STACK chats with director Baltasar Kormákur about pitting Idris Elba against a savage lion in the new action-adventure, Beast.
A self-avowed adrenaline seeker, director Baltasar Kormákur tackled stormy seas in Adrift and the world’s most difficult mountain ascent in Everest. Half way through the pandemic, the Icelandic filmmaker was ready for another challenge – setting off to South Africa where he would pitch Idris Elba against a savage lion in the upcoming action-adventure, Beast.
Thankfully, before Elba came close to the jaws of one of the world’s most fearsome predators, Kormákur consulted with Alejandro Inarritu over his realistic scenes involving Leonardo DiCaprio and a bear in The Revenant.
“Of course you can’t do these things with a real bear because they’re gonna tear the actor apart,” Kormákur tells STACK on the eve of today’s trailer launch for Beast. But after Inarritu advised him to use a real lion to shoot references for night and day, and for how it would appear in nature, Kormákur put in a difficult call to the studio.
“I told them, ‘I need a lion with me!’ Not to attack, but to be able to have a reference. I actually had my son shooting the lion, which we had in a cage nearby,” he explains.
In this terrifying man vs. beast survival story, Elba portrays Dr. Nate Samuels, a recent widower who returns to South Africa (where he first met his wife) on a long-planned trip with his young daughters to a game reserve, managed by an old family friend (Sharlto Copley) and fellow wildlife biologist. Set over a 24-hour period, the family is relentlessly pursued by a wounded and ferocious lion.
Shot in the rural provinces of Limpopo and Northern Cape as well as in Cape Town, Kormákur stayed on an animal preserve during the ten-week shoot, where he was stampeded by two elephants and heard lions scratching outside his cottage at night. And the rest of the cast had their share of scares and thrills on the set, too.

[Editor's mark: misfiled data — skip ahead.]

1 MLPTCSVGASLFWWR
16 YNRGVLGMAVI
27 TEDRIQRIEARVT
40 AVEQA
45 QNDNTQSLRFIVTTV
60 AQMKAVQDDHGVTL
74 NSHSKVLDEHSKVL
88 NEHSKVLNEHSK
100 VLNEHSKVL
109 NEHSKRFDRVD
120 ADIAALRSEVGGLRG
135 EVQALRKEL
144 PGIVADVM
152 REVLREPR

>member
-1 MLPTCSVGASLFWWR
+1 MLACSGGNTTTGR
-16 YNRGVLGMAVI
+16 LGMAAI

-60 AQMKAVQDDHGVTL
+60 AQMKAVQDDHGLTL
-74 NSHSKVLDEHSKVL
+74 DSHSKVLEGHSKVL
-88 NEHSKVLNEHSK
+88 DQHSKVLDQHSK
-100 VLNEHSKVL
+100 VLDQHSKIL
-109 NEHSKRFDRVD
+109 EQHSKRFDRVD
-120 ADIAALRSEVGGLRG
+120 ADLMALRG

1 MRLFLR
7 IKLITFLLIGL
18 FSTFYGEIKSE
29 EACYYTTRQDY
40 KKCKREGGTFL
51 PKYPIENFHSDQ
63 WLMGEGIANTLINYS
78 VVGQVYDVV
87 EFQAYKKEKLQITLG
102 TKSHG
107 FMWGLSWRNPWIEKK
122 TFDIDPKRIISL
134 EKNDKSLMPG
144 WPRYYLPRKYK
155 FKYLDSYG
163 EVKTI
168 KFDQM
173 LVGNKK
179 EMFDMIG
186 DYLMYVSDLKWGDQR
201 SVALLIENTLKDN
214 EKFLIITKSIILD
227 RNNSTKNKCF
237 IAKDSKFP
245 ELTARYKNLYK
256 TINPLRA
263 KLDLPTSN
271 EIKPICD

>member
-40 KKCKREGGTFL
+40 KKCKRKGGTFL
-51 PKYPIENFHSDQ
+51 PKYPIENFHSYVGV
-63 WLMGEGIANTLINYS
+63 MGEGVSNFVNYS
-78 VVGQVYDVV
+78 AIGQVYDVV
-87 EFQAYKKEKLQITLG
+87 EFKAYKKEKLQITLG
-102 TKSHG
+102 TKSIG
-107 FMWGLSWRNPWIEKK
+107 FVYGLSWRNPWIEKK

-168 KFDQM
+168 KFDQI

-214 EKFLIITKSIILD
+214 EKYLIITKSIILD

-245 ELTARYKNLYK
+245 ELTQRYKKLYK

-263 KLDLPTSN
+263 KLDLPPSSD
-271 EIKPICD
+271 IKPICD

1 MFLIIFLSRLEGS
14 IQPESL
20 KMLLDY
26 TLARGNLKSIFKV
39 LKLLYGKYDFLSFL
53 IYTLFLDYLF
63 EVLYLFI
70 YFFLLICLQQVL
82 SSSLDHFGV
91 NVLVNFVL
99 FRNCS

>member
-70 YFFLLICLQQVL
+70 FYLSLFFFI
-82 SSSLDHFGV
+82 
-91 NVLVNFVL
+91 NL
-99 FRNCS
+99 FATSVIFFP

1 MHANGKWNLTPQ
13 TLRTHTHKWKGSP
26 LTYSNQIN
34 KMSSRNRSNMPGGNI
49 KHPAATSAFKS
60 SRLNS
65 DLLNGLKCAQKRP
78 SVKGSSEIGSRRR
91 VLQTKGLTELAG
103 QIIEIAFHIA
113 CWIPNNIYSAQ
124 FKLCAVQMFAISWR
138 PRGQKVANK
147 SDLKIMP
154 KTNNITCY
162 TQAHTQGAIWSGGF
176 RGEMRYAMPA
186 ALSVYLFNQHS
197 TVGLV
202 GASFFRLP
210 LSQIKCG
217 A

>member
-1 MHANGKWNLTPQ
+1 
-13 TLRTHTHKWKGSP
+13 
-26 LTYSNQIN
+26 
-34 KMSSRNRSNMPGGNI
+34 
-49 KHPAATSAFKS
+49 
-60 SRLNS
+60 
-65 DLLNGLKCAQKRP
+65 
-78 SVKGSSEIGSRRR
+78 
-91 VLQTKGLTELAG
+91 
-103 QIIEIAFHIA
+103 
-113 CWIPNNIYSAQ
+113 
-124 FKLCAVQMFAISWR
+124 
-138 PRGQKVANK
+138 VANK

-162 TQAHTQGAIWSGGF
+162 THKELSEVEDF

“Every time they had a break, Idris and the other actors were going on a safari, or else we were freaking out because there was a snake in the toilet or something. We were shooting an adventure, but we were also living an adventure,” says the director.
Kormákur knew Elba would deliver a nuanced performance but was even more impressed when it came time for action.
“I’m aware he’s a great actor, but it was his vulnerability in the scenes when he’s dealing with his daughter and he’s not handling it very well that were so impressive. He shows that kind of confusion and powerlessness that I know really well from my own life with my own children. Idris hits those notes perfectly… he really knows what he’s doing.”
The two men effortlessly bonded on set. “We had a kind of a brotherly connection, partly through – because you do use the actors to project some of your own experiences through them and they do the same – having similar experiences and outlook on life.
“Idris, like myself, is a father of many children and complicated relationships. And that was great because this film is about a father who is separated from his wife. She then passes away. And the daughters (portrayed by Leah Jeffries and Iyana Halley), especially the older daughter, are angry with him because he wasn’t there as much as she expected, and she doesn’t quite understand the dynamic between the parents. But he’s also blaming himself and he is trying to create a new future.
“Everyone who’s faced a divorce or trauma or losing someone, suddenly has to go through grief and then try to find a way to make a new dream; a new future. For me, that was very important. Part of why I was interested in the film was because it’s about real people in a real situation, being faced by a real beast, not a beast from Mars or some genetic thing.
“So I was also wanting to create the lion to be as real as possible, not oversized or something like that,” he says of his hyper-realistic VFX beast.
Ask Kormákur if Elba learned any new skills for Beast and he laughs, “Well, I’m sure he’s never fought a lion before!”
• Beast stalks cinemas on August 25